For websites, you will need lower resolution photos as specified by the particular website. The resolution may be lower for your own website than it may be for a marketplace site such as Etsy.
When applying to shows using e-applications or by sending in a CD you will need to adjust your photo resolution to that which is specified by the show.
You will quickly collect a large number or photos in your jewelry making business and organizing computer files will become essential for managing photos with ease.
Below is a simple filing system for all three categories:
This has probably become the most important reason for me to both write about organizing computer files as well as practice what I preach. When it comes to accounting I like to set up my files by year and then subdivide those files into income, expenses and invoices...straight forward and easy to access.
I am really big on making catalog sheets in Publisher. They are easy to make and easy to save as a PDF. When I have a new design I photograph it and add it to my catalog sheets.
PDF files are great as they can be emailed directly to customers and saved onto a CD for mailing or handing out at wholesale shows. The layout for filing is simple. I have two main files for wholesale and retail and each is subdivided into working copies (for updating and adding) and finished PDF files.
4. Promotional Artwork
If you use a program such as Publisher or Corel Draw you will accumulate many design files for promotional material and company literature.
Organizing computer files for this category will save you lots of time before a show or when you have to send orders off in a pinch. I have divided my promotional artwork into three main categories:
Cards - which include business card designs, jewelry cards and info cards for customers who want to give a description card with their gift that says a little bit about how the jewelry was made and where it came from.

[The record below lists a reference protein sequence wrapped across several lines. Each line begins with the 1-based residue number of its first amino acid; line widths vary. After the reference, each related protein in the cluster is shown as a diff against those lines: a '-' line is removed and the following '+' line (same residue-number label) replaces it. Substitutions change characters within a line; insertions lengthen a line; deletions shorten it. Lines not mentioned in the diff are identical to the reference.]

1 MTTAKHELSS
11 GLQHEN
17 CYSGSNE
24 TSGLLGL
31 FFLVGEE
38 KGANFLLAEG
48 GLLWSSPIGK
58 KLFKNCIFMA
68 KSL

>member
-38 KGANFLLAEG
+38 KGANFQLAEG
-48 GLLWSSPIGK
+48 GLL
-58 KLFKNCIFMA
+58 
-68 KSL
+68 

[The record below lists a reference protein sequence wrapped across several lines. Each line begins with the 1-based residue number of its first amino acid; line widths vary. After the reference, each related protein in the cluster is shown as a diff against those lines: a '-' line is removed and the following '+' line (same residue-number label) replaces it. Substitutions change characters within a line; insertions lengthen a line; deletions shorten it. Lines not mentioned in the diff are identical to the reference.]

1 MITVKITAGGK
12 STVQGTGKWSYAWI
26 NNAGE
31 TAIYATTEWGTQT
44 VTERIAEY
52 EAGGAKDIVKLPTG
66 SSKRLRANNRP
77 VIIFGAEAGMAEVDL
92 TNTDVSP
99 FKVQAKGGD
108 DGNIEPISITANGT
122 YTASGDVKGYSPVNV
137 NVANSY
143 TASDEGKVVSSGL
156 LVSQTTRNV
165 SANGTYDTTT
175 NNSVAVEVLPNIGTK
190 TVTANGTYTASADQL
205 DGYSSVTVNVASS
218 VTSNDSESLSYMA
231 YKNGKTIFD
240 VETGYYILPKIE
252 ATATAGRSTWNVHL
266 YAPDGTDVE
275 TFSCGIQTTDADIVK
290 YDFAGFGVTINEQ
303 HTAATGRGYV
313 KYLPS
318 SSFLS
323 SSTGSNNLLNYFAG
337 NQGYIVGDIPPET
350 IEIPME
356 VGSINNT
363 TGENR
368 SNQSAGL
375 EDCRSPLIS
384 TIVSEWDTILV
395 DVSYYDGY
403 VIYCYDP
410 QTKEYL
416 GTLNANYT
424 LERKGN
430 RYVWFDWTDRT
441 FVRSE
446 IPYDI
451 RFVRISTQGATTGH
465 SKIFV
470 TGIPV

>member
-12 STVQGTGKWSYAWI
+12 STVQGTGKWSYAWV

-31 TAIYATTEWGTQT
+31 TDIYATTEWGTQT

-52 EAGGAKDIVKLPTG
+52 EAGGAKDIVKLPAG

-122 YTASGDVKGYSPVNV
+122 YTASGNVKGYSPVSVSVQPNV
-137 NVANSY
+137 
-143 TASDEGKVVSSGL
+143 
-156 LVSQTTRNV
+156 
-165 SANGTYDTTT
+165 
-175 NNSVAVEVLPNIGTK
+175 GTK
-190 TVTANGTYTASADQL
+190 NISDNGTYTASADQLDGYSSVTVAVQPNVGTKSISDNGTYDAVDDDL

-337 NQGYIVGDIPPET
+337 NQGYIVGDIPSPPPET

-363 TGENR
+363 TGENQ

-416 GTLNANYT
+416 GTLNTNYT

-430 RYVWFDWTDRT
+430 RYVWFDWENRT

Flyers and Coupons - which includes a seasonal or annual flyer listing all the shows in which you will exhibit, promotional coupons such as: "save 10% when you visit my booth at such and such show" and gift certificates.
Labels - I like to send out a thank you label with a vintage style photo of my booth with every web order that I receive. For some of my jewelry I include a care label if it requires special care and I always have a box label ready to apply to the boxes of all my website orders.
I keep the original promo designs in my computer ready to print as needed.
5. Business Documents
Lastly, when organizing computer files you will have a group of files that don't all necessarily need to be on their own. I put all of these into my business documents folder. They are organized as follows:
Customer Files - customer profiles, contacts and addresses, address labels.
Show Files - here I keep downloads for show applications, order forms for show electrical, parking etc. and product descriptions to send with show applications.
Form Sheets - included in these are personalized inventory forms, a bill payment sheet, email sign up sheet to collect an email list at shows and a fax cover sheet.
Company Info - here you can keep company information such as price lists, your business plan, your resume and biography.
Download Info - here you might want to keep supplier e-catalogs, project sheets, color charts for crystals and the like, and e-books.
Correspondence - letters to shows, the bank, customers etc.
This folder will keep your business documents separate from your personal documents and make for easy access.
Make Sure to Back Up!
Now...let's talk about back up! Before you finish with organizing computer files get a back up system in order. There are several forms of back up you can use:
I use all of the above for a number of reasons. First of all, it is easy to back up files onto Cd's and even easier to pop a USB flash Drive into the front of your computer if you have a port in the front. Back ups like this can be done each time you adapt or add to your important files.
After loosing much of my data I purchased a 1 TB (terabyte) external hard drive which is equal to 1024 gigabytes. My hard drive is set to back up my files every Sunday night. This takes care of any issues such as hard drive failure or virus issues. Should my hard drive suddenly fail again, I should have a back up that is no older than one week.
In the issue of a flood, fire or other unpleasant disasters the online storage is a good idea. Some people keep copies of back ups in a safety lock box or safe deposit box.
I will be much more diligent about maintaining my files after my recent mishap... somewhere between a healthy balance of proactive cautiousness and paranoia.
In short, be wise, be diligent and be organized! Organizing computer files may take a little effort in the beginning, but will save you loads of time and aggravation in the long run.